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London Mayor Sadiq Khan's officials accused of trying to 'manipulate' results of ULEZ expansion consultation

Mayor of London Sadiq Khan has been accused of providing "false and misleading" information over plans to extend ULEZ to the border with Kent.

The Labour leader has come under fire for the expansion plans, which would see drivers forced to fork out a £12.50 charge for using old and high-polluting vehicles when driving in all London boroughs, including between Bexley and Dartford.

London Mayor Sadiq Khan. Photo: Victoria Jones/PA
London Mayor Sadiq Khan. Photo: Victoria Jones/PA

After a 10-week consultation, it was decided on November 25 the ULEZ will expand in August this year, in a move the mayor claims is needed to tackle London's poor air quality.

Now Conservatives are accusing City Hall officials of trying to "manipulate" the consultation process, based on documents attained through freedom of information requests.

The confidential briefing document and minutes suggest the mayor was given a rundown of the consultation's findings on September 29.

However he denied knowledge of the findings at a session of mayor's question time at City Hall two weeks later on October 13.

The mayor's office said Mr Khan was not informed of the consultation process and only made decisions after considering the full final report from Transport for London (TfL), which he first saw on November 18.

The Tories also allege extra advertising and polling were paid for to boost support for the scheme, and thousands of responses from campaigners against the scheme were excluded.

The ULEZ is expanding in August as part of changes ushered in by the London Mayor
The ULEZ is expanding in August as part of changes ushered in by the London Mayor

More than halfway into the consultation, two-thirds of respondents opposed the expansion, and officials then spent thousands of pounds on digital marketing on Snapchat and Instagram, in a move the Tories say was designed to target young people, who are more likely to be concerned about air quality and climate change.

TfL also commissioned a survey by YouGov, which found that only 27% of respondents opposed the extended ULEZ.

And nearly 5,000 email responses opposed to the extension, organised by pro-motorist campaign group Fair Fuel, were deemed "copy and paste" and were excluded from the tally.

This reduced the opposition to the scheme from 67% to 59%.

A spokesman for the mayor said the consultation was not a referendum, and TfL made modifications to the scheme based on feedback received during the consultation, including addressing cost of living concerns with a £110m scrappage scheme for low-income Londoners, and extending the exemptions for disabled Londoners.

A consultation has been launched on plans to expand ULEZ to the border with Kent next year. Photo: PA
A consultation has been launched on plans to expand ULEZ to the border with Kent next year. Photo: PA

The spokesman continued: "The real scandal is that toxic air leads to the death of thousands of Londoners every year, which is why the Mayor took the difficult decision to expand the ULEZ London-wide.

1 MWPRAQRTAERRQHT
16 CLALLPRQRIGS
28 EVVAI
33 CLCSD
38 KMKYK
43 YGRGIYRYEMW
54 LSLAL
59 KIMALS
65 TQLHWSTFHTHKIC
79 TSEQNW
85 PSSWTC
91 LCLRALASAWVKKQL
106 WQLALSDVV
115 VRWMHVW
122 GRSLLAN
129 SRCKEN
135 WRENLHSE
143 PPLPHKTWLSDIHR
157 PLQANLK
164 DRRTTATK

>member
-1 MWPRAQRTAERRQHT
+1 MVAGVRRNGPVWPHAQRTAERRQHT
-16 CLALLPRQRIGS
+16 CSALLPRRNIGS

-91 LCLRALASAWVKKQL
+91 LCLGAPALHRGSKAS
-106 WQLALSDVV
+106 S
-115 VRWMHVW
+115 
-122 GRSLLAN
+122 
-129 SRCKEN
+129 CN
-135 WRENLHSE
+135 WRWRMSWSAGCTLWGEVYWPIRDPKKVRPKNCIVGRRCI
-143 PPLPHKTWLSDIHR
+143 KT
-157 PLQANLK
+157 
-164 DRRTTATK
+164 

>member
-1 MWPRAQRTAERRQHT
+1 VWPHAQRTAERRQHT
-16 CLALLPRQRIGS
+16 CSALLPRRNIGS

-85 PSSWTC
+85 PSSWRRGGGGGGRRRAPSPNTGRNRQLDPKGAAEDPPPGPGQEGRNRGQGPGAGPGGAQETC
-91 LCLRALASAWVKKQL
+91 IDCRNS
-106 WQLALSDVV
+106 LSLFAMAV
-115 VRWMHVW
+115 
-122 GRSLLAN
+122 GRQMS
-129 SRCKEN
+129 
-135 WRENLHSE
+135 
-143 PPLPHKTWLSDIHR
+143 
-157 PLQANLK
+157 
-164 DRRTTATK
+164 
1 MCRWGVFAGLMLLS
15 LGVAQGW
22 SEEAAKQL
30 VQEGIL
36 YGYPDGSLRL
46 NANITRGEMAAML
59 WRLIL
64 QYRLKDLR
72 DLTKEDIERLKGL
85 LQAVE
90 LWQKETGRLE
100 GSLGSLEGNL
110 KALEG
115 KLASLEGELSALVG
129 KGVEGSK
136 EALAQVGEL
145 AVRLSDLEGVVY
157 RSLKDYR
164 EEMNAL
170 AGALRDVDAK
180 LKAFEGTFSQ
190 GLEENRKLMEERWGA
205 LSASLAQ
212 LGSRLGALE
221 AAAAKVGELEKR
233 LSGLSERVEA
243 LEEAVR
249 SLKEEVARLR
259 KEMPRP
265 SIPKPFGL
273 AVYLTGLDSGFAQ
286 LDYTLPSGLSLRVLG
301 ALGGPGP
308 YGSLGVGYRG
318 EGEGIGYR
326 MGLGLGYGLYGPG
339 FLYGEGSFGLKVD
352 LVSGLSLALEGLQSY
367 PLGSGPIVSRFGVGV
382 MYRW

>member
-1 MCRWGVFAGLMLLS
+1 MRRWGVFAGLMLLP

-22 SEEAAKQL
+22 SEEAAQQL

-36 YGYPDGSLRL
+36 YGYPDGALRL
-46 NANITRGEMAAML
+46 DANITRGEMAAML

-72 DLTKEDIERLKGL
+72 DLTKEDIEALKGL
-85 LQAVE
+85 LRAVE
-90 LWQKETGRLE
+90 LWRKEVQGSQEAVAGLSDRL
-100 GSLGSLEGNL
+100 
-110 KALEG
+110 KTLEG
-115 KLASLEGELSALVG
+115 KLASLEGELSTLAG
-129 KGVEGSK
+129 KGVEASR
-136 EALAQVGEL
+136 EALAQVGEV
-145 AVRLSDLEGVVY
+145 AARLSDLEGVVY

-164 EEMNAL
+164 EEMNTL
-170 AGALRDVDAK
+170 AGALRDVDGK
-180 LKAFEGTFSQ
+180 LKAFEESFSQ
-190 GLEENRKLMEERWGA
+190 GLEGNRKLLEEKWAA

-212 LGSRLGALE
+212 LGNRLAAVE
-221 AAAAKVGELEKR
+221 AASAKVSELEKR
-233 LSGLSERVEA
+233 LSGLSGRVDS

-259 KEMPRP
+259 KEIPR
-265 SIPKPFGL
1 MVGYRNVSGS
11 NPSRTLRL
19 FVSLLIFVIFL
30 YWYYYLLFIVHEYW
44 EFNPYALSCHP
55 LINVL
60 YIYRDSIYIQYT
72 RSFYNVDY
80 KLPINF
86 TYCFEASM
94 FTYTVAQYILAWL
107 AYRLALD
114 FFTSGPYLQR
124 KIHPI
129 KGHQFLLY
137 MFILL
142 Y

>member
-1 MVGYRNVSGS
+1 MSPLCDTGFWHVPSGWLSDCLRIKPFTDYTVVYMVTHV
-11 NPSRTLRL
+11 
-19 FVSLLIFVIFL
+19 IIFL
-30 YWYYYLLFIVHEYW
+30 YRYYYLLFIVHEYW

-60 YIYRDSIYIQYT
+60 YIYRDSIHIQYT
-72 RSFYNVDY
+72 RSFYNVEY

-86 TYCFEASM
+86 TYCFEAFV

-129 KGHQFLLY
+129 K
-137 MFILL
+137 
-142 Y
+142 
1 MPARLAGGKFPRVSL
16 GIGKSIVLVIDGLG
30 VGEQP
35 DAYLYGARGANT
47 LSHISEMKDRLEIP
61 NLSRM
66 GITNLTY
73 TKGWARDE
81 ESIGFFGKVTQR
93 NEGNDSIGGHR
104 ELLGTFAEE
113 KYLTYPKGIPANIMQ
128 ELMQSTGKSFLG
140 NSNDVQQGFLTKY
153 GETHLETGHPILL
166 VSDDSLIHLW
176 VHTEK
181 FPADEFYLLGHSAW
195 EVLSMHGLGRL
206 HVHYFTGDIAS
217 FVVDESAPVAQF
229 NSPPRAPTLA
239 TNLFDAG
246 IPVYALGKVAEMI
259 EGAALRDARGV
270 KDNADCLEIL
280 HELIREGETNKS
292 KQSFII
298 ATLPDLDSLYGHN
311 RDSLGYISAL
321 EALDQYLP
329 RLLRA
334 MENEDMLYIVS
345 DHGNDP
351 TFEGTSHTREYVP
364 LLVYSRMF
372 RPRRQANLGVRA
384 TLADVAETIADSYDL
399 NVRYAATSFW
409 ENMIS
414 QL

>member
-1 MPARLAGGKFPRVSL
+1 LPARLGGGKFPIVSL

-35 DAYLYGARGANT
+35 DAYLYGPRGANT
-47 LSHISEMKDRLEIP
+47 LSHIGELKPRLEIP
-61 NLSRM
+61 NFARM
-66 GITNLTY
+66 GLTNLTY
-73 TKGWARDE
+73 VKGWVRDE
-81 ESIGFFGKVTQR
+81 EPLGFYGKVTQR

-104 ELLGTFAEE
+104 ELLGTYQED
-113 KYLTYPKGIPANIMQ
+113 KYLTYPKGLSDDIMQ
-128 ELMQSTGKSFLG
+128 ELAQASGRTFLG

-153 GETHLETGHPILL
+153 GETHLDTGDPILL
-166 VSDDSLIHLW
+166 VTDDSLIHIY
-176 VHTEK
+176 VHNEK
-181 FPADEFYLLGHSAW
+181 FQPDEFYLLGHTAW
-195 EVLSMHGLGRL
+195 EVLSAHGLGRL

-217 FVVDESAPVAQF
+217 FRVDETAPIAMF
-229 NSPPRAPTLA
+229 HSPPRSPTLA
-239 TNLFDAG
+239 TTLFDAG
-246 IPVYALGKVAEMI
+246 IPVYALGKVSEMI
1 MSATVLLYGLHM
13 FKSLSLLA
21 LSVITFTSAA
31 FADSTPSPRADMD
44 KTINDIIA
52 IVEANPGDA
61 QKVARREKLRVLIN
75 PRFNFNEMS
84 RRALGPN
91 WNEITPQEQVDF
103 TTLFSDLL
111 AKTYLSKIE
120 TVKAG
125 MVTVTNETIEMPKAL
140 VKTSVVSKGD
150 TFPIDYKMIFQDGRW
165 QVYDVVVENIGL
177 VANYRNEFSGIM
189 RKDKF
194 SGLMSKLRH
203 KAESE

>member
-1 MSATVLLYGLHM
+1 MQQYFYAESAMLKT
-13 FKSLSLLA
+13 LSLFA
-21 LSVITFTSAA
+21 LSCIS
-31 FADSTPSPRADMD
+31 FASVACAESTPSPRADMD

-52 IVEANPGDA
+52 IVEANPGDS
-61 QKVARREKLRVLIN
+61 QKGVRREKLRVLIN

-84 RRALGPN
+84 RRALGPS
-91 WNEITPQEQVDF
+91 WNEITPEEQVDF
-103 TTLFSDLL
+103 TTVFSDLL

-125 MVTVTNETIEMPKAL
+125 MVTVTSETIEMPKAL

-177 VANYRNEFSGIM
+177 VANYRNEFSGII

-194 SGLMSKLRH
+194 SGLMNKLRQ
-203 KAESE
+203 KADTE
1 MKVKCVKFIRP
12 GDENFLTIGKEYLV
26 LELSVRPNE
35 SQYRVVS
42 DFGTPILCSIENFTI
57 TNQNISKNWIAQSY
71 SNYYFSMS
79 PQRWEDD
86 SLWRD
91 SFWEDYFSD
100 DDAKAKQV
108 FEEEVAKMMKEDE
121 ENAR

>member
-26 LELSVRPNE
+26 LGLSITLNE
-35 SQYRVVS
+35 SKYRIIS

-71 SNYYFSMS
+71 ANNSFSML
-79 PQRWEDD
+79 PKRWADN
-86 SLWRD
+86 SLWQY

TfL takes its responsibility to run robust and legally compliant consultations extremely seriously, with an independent consultancy putting together the final analysis and report, and any suggestion that TfL or the Mayor has sought to influence the results of the ULEZ consultation is simply untrue.

“As part of a rigorous consultation process, it was right for TfL to seek responses from as wide a range of Londoners as possible, including young Londoners – whose lives will be affected by air pollution for years to come.”

The spokesman added that all of the 58,000 consultation results were reviewed and analysed, besides 24 which were flagged as abusive or threatening and were therefore not processed in line with TfL's policies.

The most recent expansion in October slapped around 80,000 Kent motorists with an £80 fine after driving into the new ULEZ zones.

By area, Medway motorists were most frequently stung with 16,689 fines amassed, followed closely by Dartford (10,320) and Gravesham (7,602). You can check whether your vehicle is ULEZ compliant using TfL's checker here.

Last month, Dartford MP Gareth Johnson criticised the plans, saying: "I told the minister that Dartford is likely to be the hardest hit area, when this scheme is introduced next year, as the border straddles the local area and the scrappage scheme will only apply to Londoners.

"We also have no control over the London Mayor. Many of the poorest people in Dartford will suffer a huge financial burden if this goes ahead.”

Labour leaders in Kent have also voiced their discontent, with Gravesham council leader John Burder declaring he is "not a fan" of the new charging scheme.

The Tories on the London Assembly have now asked for an investigation by the GLA's monitoring officer who oversees alleged misconduct complaints.

Their transport spokesman Nick Rogers said: "We now have overwhelming evidence that Sadiq Khan has committed serious misconduct by violating the integrity of the consultation and improperly excluding thousands of legitimate responses.

"The mayor must now explain himself to Londoners, who participated in this consultation in good faith.

"The behaviour cannot stand and must be addressed by the appropriate authorities."

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